The characters in the story are Rhaegar, Dany, and Viserys's ancestors, all of whom were given a dragon egg to nurture into a dragon they'd ride or make a connection to an existing dragon whose rider was no longer living. Some of the dragons in the story are the first dragons who came to Westeros from Valyria only about 130 years before, which is pretty cool.
Spoiler alert: in true Martin form, TONS of people die, and so too do a lot of dragons. I didn't like that part, but it was interesting to see the ways that dragons can be killed both by other dragons and by humans. In ASOIAF, sometimes it seems like the people of Westeros believe dragons to be invincible.
I have always cheered on Dany and her three dragons, but now it is clear why she chains them. In the world of ASOIAF, dragons really are terrifying, hard to control, and unpredictable. Having the biggest dragon definitely puts one at an advantage, but even in a world where only three living dragons exist, other dragons put a damper on that perceived power. Dany is pretty smart to know that; probably Viserys told her about the Dance of the Dragons that this story discusses.
One thing that I really liked about this story was the way that it is told. It is written like a historical account that maesters and scholars in Westeros would read, or Samwell Tarly would find in the ancient library under the Wall. It isn't as character-driven as ASOAIF, but to me it reads much more as fantasy than the novels. The parallels with ASOAIF, like a woman who sees the future in fire, offense and favor at a tournament, and even recognizable family traits passed down for a couple hundred years make it fun to read.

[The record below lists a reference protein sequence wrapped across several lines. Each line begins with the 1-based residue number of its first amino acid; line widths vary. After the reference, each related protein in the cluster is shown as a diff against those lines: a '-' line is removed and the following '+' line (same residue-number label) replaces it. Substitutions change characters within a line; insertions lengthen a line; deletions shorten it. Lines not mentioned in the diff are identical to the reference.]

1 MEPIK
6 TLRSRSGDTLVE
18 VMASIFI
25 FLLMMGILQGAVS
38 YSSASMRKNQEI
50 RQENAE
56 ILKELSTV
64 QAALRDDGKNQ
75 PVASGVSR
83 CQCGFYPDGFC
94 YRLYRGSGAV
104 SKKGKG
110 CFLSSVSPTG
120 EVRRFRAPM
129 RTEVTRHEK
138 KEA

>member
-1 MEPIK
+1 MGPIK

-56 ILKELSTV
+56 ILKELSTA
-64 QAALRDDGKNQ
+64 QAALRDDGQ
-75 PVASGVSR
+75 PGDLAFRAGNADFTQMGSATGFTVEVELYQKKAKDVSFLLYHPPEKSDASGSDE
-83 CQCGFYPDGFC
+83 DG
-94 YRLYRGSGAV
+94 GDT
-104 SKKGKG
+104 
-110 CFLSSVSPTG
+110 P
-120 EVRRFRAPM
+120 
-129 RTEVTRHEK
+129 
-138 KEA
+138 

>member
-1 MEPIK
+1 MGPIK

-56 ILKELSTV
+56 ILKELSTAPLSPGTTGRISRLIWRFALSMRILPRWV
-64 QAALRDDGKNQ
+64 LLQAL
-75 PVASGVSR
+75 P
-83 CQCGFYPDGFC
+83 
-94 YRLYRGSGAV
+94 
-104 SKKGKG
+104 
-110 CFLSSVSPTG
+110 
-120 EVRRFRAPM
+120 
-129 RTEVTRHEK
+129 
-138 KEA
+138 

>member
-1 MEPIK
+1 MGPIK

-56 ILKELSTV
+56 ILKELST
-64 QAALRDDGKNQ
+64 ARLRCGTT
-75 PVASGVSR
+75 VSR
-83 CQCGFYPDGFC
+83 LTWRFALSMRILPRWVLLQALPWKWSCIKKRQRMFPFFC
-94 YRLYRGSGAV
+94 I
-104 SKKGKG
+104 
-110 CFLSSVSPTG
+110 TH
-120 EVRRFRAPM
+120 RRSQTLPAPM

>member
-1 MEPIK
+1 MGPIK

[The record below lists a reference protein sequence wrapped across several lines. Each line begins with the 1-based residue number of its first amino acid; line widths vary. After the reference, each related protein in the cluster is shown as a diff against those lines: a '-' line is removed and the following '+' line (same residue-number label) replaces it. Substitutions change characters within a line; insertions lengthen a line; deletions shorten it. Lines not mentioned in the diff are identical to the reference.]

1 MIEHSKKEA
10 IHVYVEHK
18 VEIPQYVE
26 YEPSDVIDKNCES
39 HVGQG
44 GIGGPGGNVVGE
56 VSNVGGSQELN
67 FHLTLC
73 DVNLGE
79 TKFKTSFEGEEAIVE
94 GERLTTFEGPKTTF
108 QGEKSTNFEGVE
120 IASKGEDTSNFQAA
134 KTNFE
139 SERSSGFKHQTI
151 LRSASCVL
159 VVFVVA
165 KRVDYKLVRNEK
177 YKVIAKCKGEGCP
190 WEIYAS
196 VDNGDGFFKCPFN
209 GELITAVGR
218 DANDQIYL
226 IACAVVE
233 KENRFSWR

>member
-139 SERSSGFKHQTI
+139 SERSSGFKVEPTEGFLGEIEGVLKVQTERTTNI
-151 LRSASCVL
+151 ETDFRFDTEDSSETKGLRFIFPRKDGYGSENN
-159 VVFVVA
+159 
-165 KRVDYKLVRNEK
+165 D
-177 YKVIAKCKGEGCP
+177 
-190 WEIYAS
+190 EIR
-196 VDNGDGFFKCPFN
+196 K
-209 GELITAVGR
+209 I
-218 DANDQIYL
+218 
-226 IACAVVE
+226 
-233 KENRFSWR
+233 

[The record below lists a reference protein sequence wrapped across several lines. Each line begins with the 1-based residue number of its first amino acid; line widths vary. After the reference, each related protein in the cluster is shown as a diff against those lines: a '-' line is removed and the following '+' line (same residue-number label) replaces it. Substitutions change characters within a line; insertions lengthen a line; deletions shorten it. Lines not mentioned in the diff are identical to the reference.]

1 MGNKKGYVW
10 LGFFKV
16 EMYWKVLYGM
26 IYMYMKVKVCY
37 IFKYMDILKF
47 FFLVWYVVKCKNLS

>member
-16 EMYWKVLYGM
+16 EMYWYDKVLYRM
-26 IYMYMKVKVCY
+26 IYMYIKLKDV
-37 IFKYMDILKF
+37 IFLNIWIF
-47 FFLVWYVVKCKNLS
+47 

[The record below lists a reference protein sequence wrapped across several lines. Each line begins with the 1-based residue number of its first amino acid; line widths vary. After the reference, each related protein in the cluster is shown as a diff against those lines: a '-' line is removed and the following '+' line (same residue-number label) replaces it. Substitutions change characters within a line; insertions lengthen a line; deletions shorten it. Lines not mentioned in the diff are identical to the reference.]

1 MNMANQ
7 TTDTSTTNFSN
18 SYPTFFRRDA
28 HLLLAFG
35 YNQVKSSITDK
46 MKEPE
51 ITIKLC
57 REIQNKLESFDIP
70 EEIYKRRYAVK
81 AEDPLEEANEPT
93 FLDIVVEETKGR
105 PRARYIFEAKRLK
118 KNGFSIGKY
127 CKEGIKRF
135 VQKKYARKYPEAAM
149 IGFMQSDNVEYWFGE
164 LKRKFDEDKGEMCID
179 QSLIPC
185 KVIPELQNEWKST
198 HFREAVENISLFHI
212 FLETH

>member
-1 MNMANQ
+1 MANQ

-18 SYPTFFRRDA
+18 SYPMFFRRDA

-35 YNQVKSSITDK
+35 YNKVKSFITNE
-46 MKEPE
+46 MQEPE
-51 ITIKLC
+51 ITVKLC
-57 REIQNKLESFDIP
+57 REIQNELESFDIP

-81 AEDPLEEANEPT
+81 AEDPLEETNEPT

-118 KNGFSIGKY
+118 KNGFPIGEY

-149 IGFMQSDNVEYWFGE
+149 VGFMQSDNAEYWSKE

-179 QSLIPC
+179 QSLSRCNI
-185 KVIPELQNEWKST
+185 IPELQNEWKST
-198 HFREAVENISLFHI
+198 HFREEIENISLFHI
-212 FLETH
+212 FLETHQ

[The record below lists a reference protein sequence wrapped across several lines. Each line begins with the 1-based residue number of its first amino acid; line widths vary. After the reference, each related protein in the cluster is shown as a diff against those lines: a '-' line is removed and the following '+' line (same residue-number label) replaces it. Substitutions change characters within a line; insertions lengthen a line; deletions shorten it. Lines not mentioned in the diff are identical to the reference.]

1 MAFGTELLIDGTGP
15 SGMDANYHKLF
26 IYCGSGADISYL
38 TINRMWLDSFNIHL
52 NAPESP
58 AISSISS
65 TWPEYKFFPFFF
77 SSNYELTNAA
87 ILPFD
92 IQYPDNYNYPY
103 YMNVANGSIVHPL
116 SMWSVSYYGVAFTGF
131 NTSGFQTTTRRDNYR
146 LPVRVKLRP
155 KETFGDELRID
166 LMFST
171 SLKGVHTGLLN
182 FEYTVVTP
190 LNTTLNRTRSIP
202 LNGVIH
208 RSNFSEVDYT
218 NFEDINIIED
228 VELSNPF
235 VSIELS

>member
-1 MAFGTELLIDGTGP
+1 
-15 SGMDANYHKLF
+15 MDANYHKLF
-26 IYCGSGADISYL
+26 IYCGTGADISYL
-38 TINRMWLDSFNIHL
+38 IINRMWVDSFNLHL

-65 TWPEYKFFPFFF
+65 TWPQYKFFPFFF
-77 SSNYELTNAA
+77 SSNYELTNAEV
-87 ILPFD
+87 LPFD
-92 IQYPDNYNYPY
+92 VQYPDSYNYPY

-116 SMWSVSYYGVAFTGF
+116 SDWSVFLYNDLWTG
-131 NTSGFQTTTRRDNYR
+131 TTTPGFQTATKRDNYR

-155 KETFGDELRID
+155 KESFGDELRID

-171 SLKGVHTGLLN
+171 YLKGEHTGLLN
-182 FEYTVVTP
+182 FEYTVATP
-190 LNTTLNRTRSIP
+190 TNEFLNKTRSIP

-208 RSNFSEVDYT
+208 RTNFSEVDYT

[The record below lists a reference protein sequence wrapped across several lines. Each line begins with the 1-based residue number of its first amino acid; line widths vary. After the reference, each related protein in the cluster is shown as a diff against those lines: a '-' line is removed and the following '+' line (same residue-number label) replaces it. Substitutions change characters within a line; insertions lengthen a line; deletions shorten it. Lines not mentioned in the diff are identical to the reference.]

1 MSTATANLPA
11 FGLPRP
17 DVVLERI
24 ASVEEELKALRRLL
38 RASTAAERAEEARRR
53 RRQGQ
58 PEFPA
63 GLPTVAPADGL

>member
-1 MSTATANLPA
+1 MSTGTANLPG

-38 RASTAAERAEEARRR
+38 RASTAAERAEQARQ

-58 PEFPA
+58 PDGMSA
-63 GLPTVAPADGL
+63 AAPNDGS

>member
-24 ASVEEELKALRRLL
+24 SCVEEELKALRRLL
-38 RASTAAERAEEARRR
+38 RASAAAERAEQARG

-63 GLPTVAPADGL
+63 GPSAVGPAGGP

The other thing that I enjoyed, in a weird way, was that there really are no winners in this story. Everyone gets screwed in the end, some worse than others, but the ending isn't happy for anyone. If you've read all five of the currently-published ASOIAF novels (as of April 2016), you'll know that a similar theme has occurred time and time again and will probably continue into the last two books that Martin is still working on.
If you're patiently (or not) waiting for these two forthcoming ASOIAF novels, read this story. If nothing else, it will quell your thirst for Westros for a little while, and it might make you look at the events of ASOIAF a little differently. History often repeats itself, after all....more